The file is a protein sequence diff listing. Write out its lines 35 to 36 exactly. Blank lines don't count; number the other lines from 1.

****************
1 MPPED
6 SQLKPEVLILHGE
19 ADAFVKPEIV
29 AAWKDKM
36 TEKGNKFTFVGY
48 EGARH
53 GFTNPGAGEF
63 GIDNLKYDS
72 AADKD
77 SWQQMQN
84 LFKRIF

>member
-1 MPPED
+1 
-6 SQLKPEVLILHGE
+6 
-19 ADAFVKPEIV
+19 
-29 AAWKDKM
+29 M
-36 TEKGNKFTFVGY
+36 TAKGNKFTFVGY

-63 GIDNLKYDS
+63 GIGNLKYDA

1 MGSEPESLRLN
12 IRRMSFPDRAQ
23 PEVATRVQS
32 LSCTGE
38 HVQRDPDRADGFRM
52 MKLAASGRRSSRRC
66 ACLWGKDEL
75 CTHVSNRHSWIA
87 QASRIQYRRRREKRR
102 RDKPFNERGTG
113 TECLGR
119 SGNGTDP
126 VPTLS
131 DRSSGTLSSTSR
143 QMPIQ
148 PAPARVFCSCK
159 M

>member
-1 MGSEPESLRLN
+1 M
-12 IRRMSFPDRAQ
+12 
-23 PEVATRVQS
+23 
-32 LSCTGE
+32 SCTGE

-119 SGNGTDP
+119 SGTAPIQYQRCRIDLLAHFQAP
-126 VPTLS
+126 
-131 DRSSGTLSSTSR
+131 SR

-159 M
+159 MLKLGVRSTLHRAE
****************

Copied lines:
113 TECLGR
119 SGNGTDP